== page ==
On March 1, 2018, at a U.S. State Department Press Briefing, spokesperson Heather Nauert refused to take a question from a reporter after learning the reporter worked for Channel One in Russia.
The press briefing followed Russian President Vladimir Putin’s annual state of the nation address, in which President Putin shared a video touting Russia’s new nuclear weapons capabilities. The video included an animation showing the launch of nuclear missiles. One of the missiles is shown flying over a piece of land resembling the outline of Florida.
Nauert was asked about the video at the press briefing.
At the press briefing, Russia 1 TV journalist Alexander Khristenko asked Nauert how Putin’s address could affect the United States’ attitude toward U.S.-Russian relations.
"Well, look, it’s certainly concerning to see your government, to see your country, put together that kind of video that shows the Russian Government attacking the United States," she said.
That prompted a reporter from Channel One — a Russian TV network unrelated to Russia 1 TV — to ask why Nauert believed that the video showed the two missiles hitting the United States. Before the Channel One reporter could finish asking her question, Nauert interrupted her, dismissed her as being "from Russian TV" and refused to answer her question.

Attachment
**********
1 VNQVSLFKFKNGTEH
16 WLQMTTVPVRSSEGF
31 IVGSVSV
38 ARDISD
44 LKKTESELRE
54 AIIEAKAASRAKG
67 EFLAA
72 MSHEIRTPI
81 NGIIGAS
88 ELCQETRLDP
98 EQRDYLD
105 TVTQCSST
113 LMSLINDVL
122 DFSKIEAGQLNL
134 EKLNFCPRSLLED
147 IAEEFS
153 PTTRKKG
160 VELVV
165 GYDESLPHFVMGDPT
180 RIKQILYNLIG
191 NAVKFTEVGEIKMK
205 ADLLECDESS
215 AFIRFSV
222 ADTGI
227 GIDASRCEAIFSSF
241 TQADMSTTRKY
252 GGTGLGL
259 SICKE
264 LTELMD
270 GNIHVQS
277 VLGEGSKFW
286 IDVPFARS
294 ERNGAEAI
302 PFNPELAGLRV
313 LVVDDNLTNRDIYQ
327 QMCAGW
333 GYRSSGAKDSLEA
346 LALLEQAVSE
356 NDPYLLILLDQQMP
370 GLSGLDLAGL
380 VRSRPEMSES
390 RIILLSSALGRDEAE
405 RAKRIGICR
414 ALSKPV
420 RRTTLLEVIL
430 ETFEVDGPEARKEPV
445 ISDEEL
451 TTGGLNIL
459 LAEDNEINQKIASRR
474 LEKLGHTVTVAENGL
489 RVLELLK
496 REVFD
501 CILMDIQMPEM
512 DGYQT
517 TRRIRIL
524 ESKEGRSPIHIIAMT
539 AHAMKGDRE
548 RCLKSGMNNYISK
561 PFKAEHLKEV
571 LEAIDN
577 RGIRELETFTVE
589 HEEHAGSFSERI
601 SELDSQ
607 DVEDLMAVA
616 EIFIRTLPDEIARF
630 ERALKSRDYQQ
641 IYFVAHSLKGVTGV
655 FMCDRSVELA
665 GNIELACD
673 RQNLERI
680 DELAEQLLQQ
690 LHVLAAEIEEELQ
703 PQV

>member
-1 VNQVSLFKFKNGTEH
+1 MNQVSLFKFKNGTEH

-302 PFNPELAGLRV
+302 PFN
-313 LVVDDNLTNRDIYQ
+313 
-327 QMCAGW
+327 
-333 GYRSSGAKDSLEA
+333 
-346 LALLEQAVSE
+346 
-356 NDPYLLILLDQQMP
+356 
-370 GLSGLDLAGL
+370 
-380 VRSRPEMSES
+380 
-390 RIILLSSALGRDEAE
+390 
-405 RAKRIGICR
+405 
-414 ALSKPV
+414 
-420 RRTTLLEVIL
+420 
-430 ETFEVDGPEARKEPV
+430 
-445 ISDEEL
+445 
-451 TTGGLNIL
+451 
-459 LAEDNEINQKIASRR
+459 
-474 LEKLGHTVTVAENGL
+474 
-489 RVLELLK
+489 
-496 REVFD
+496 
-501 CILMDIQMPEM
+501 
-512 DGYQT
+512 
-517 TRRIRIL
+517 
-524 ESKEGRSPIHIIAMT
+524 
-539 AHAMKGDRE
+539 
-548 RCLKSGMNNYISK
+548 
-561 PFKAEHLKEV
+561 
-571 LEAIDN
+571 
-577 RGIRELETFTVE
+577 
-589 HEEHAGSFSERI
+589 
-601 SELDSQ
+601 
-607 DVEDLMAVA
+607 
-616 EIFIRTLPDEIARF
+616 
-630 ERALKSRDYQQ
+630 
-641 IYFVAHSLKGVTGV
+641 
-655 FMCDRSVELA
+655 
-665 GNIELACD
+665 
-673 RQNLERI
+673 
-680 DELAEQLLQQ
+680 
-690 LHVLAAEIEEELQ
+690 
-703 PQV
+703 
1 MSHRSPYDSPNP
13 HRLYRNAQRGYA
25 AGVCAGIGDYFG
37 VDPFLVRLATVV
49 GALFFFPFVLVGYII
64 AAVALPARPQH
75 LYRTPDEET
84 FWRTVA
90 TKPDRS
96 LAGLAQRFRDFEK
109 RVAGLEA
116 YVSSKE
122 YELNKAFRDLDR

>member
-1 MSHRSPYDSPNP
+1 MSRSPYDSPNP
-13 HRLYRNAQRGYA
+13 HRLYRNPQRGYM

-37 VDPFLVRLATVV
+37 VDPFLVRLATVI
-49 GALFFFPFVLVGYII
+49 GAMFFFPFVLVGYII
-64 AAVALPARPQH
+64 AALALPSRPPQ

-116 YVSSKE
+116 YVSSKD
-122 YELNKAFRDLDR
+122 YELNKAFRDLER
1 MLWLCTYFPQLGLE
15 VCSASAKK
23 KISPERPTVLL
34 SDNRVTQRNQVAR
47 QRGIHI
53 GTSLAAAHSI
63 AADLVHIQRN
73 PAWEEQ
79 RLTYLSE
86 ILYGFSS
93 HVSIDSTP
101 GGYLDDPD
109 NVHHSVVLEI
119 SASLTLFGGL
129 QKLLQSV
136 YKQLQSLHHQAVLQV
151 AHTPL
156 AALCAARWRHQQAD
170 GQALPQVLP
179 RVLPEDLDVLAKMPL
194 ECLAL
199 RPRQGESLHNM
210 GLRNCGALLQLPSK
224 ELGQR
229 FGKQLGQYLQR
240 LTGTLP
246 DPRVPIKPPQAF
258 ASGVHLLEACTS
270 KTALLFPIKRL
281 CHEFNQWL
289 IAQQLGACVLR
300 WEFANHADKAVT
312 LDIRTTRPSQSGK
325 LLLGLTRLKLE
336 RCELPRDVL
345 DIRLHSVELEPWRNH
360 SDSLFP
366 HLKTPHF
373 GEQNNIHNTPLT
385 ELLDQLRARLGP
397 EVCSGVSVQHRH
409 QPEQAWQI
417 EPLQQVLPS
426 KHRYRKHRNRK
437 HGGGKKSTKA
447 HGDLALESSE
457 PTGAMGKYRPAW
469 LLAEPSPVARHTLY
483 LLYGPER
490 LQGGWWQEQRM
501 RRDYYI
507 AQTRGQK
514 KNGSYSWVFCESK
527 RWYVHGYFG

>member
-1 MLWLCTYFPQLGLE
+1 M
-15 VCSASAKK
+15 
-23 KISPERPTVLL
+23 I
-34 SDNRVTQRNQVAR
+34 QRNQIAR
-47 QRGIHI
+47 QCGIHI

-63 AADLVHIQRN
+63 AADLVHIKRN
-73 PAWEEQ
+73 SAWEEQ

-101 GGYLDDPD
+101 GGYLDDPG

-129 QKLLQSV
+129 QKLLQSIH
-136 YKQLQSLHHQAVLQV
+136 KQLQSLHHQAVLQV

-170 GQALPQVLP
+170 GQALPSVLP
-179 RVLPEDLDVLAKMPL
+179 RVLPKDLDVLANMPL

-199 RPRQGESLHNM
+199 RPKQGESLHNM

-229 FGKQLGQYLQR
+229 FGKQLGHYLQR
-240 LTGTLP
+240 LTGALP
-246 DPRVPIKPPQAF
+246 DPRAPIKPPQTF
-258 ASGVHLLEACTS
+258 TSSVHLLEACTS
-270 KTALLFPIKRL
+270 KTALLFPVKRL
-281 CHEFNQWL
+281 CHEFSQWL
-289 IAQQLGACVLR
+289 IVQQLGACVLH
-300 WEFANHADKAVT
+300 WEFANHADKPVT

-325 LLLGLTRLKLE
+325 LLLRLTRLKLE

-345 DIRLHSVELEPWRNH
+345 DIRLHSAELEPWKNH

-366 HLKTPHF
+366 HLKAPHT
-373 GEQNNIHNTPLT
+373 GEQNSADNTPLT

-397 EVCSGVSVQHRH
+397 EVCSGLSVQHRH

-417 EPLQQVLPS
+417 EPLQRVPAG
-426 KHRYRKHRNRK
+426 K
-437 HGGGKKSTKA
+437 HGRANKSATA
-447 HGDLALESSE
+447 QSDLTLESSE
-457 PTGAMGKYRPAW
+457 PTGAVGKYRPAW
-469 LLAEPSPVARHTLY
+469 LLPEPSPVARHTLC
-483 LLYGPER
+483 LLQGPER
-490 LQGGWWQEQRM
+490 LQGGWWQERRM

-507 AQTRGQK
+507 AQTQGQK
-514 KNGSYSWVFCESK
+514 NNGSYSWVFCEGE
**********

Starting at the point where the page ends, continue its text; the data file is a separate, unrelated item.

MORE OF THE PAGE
Other journalists in the room objected to Nauert's treatment of the Channel One reporter.
"They're not officials of the Russian government," a CNN reporter said. "They're just asking a question about Russia."
Nauert then said that Russian news organizations are funded and directed by the Russian government, with the implication being that Russian journalists are agents of the Russian government who lack editorial independence.
The State Department did not immediately return a request for comment.
Read the full transcript of the exchange below:
QUESTION: Alexander Khristenko, Russian TV. Are you still considering negotiations with Russia on global security issues and nuclear arms issues after today’s announcement?
MS NAUERT: Would – are – so your question is would we cut off conversations and negotiations?
QUESTION: I mean do you change something in your attitude toward this?
MS NAUERT: Well, look, it’s certainly concerning to see your government, to see your country, put together that kind of video that shows the Russian Government attacking the United States. That’s certainly a concern of ours. I don’t think that that’s very constructive, nor is it responsible. I’ll leave it at that. Okay?
QUESTION: It was not attacking the United States. It was not attacking the United States. It was two missiles sent to different directions. So why do you say that they are --
MS NAUERT: Are you – oh, you’re --
QUESTION: Sorry. I’m from Russia. Channel One in Russia.
MS NAUERT: You’re from Russian TV, too.
QUESTION: Yes, yes.
MS NAUERT: Okay. So hey, enough said then. I’ll move on.
QUESTION: Wait, I’m sorry. What does that mean?
MS NAUERT: What does what mean?
QUESTION: I mean, it’s – they’re not – they’re not officials of the Russian Government. They’re just asking a question about Russia.
MS NAUERT: Oh. Oh, really? Okay. Well, we know that RT and other Russian news – so-called news organizations --
QUESTION: They’re a --
MS NAUERT: -- are funded and directed by the Russian Government. So if I don’t have a whole lot of tolerance --
Official transcript of press briefing